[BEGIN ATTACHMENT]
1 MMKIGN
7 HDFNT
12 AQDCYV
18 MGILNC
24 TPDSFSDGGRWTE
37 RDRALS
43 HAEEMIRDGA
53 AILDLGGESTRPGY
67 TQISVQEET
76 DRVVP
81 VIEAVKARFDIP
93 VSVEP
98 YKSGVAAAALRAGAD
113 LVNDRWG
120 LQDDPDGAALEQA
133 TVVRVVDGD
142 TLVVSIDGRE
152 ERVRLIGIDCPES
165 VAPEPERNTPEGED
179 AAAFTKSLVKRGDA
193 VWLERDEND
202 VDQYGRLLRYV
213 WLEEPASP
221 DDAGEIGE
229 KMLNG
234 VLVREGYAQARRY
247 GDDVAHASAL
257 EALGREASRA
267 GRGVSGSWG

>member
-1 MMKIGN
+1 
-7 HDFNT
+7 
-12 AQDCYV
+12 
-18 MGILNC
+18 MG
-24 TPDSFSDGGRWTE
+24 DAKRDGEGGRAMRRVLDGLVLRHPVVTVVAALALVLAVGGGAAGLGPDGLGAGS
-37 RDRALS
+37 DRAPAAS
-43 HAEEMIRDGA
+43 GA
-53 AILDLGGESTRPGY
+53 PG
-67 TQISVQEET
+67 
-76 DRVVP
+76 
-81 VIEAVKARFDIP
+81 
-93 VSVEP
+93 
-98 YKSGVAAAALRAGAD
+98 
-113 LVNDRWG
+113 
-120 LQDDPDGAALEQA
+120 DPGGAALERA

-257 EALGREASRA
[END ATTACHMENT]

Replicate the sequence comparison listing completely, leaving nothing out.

1 MMKIGN
7 HDFNT
12 AQDCYV
18 MGILNC
24 TPDSFSDGGRWTE
37 RDRALS
43 HAEEMIRDGA
53 AILDLGGESTRPGY
67 TQISVQEET
76 DRVVP
81 VIEAVKARFDIP
93 VSVEP
98 YKSGVAAAALRAGAD
113 LVNDRWG
120 LQDDPDGAALEQA
133 TVVRVVDGD
142 TLVVSIDGRE
152 ERVRLIGIDCPES
165 VAPEPERNTPEGED
179 AAAFTKSLVKRGDA
193 VWLERDEND
202 VDQYGRLLRYV
213 WLEEPASP
221 DDAGEIGE
229 KMLNG
234 VLVREGYAQARRY
247 GDDVAHASAL
257 EALGREASRA
267 GRGVSGSWG

>member
-1 MMKIGN
+1 
-7 HDFNT
+7 
-12 AQDCYV
+12 
-18 MGILNC
+18 MG
-24 TPDSFSDGGRWTE
+24 DAKRDGEGGRAMRRVLDGLVLRHPVVTVVAALALVLAVGGGAAGLGPDGLGAGS
-37 RDRALS
+37 DRAPAAS
-43 HAEEMIRDGA
+43 GA
-53 AILDLGGESTRPGY
+53 PG
-67 TQISVQEET
+67 
-76 DRVVP
+76 
-81 VIEAVKARFDIP
+81 
-93 VSVEP
+93 
-98 YKSGVAAAALRAGAD
+98 
-113 LVNDRWG
+113 
-120 LQDDPDGAALEQA
+120 DPGGAALERA

-257 EALGREASRA